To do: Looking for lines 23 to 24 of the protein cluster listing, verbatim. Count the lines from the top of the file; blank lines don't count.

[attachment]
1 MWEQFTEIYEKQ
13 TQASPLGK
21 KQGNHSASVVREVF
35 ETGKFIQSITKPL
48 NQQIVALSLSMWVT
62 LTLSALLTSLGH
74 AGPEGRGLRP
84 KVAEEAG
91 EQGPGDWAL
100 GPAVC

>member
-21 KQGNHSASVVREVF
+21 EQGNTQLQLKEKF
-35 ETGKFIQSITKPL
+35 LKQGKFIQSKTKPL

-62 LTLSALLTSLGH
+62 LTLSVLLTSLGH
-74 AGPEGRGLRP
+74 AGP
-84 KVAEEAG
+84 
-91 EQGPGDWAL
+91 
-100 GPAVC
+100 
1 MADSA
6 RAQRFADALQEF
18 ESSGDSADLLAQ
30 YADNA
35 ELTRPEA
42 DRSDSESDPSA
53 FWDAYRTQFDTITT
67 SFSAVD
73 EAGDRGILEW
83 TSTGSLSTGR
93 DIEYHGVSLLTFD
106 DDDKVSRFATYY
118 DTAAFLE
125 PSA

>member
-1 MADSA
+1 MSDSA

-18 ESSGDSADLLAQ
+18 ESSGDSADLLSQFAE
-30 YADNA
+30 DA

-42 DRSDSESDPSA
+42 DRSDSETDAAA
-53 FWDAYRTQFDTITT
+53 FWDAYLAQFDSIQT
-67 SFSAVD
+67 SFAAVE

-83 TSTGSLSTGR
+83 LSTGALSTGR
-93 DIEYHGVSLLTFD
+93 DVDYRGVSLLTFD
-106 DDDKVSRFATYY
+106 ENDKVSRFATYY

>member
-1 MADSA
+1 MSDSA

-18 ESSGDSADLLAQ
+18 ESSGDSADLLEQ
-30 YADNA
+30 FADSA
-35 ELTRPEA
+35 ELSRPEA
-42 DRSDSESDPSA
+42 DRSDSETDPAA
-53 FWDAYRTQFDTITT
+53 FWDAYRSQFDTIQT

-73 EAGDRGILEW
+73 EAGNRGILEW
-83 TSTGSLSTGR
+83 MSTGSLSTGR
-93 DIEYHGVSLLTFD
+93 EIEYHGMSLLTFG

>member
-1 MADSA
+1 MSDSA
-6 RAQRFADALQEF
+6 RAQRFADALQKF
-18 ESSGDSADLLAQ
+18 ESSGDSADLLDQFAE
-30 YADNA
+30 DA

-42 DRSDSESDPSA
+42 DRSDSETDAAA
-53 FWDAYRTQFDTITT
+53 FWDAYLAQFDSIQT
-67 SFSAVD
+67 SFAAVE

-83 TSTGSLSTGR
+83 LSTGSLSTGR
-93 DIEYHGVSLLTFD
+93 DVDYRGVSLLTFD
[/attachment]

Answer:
+91 
-100 GPAVC